Depoliticizing Colorado’s Election and Campaign Finance Administration
September 12, 2012Dear Friends,Six years ago, Colorado Ethics Watch opened its doors as the first state-levelproject of Citizens for Responsibility and Ethics in Washington (CREW), dedicated tofighting for a cleaner Colorado government through hard-hitting legal actions andeducational outreach to the public.
We’ve earned a reputation for promoting ethics,
transparency and clean elections through our successful legal actions before theColorado Independent Ethics Commission, in campaign finance lawsuits before theOffice of Administrative Courts, in state court regulatory review lawsuits, and in local jurisdictions from Fort Collins to Colorado Springs to Garfield County and beyond.Despite our success in the courtroom, we know that working within existing
structures for accountability isn’t always enough.
Sometimes the system itself has so
much potential for abuse that holding one individual accountable won’t prevent the
next from misbehaving as well.
The Colorado Secretary of State’s role in campaign finance and election
administration is a perfect example. Of course, it is no secret that the currentSecretary of State, Scott Gessler, was the lawyer on the opposite side of several of ourhighest-profile campaign finance cases when he was a private attorney.
surprised that once in office, Secretary Gessler has continued to fight on behalf of thesame interests he represented as a private attorney, only this time with the authorityof the State of Colorado and the legal muscle of the Attorney General behind him.But it would be a mistake to believe that the problem is no larger than ScottGessler himself. He could say, with some justification, that his party affiliation washardly a secret when he ran for office. And while some Secretaries of State have tried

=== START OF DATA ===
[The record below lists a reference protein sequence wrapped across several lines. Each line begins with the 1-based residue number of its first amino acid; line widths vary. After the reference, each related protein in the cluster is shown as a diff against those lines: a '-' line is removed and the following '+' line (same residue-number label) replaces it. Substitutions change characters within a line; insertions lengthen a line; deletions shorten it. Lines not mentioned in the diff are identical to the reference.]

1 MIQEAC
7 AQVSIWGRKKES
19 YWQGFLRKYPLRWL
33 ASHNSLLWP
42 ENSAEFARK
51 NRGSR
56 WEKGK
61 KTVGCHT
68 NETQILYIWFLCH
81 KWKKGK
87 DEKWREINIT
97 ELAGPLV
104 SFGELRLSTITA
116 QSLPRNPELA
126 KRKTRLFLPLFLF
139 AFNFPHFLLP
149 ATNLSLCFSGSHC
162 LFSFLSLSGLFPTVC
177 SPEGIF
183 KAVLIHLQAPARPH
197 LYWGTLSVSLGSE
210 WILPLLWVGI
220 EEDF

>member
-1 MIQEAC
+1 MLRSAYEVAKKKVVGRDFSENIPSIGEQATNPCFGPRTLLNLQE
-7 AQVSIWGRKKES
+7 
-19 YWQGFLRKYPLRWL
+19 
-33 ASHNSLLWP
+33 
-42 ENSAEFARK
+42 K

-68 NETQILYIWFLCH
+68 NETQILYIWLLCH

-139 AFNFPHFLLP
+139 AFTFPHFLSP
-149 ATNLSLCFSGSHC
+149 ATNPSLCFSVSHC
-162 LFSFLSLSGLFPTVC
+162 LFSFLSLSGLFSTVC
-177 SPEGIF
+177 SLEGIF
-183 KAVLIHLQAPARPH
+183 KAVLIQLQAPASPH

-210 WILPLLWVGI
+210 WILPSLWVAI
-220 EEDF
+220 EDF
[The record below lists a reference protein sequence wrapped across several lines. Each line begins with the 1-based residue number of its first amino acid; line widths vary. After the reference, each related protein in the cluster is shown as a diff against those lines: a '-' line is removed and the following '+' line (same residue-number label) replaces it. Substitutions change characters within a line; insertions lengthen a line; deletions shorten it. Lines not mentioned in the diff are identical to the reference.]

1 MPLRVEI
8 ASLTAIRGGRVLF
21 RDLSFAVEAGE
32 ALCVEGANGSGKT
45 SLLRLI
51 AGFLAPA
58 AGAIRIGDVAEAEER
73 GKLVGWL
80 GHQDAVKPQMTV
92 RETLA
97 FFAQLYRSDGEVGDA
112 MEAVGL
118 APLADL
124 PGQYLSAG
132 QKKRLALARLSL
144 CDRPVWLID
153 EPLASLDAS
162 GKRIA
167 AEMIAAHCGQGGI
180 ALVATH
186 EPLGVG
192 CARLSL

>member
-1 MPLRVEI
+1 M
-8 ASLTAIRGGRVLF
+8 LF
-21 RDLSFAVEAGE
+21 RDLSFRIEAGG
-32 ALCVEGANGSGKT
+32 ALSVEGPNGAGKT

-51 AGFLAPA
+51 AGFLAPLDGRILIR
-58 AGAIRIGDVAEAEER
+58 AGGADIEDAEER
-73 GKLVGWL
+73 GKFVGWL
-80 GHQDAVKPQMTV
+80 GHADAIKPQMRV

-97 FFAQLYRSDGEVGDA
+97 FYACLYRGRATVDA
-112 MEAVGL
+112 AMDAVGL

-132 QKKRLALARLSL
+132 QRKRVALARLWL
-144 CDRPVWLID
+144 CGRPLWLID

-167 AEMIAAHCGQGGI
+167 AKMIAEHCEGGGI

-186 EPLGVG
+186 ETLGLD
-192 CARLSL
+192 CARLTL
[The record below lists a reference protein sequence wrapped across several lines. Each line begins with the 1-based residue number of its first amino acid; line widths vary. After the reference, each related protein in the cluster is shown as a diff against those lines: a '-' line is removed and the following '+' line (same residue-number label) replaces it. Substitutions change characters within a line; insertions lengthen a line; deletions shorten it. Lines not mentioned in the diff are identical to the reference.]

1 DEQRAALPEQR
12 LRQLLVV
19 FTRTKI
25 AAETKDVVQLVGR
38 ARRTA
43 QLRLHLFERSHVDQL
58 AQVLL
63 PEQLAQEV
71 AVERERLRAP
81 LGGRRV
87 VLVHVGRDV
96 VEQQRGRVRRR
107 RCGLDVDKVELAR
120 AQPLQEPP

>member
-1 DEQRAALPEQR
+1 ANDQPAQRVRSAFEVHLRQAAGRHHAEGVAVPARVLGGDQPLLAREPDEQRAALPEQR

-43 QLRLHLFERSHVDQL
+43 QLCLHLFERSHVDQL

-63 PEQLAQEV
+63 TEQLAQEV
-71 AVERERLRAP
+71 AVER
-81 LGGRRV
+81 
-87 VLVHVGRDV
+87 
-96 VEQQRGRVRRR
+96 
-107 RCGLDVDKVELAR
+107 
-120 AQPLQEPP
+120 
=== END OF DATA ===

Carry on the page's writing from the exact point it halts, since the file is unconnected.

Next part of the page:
to place themselves above partisanship, there isn’t any formal structure in place to
require them to act in a nonpartisan way. Even a less partisan Secretary than Gesslermay be tempted to give in to pressure from his or her fellow party members to makedecisions calculated to give one side an advantage over the other in an election. The long-
term answer isn’t to change the
it’s to change the game
Partisan politicians who themselves are players in the political arena shouldn’t also
serve as the referee. Making control of the election machinery itself a prize to be wonby one party or another to gain an advantage in the next election can only increasevoter cynicism and alienation from a government that is supposed to work for thepeople. We hope this report will start a dialogue that leads to fundamental reform inthe way elections are managed in Colorado.Yours truly,Luis Toro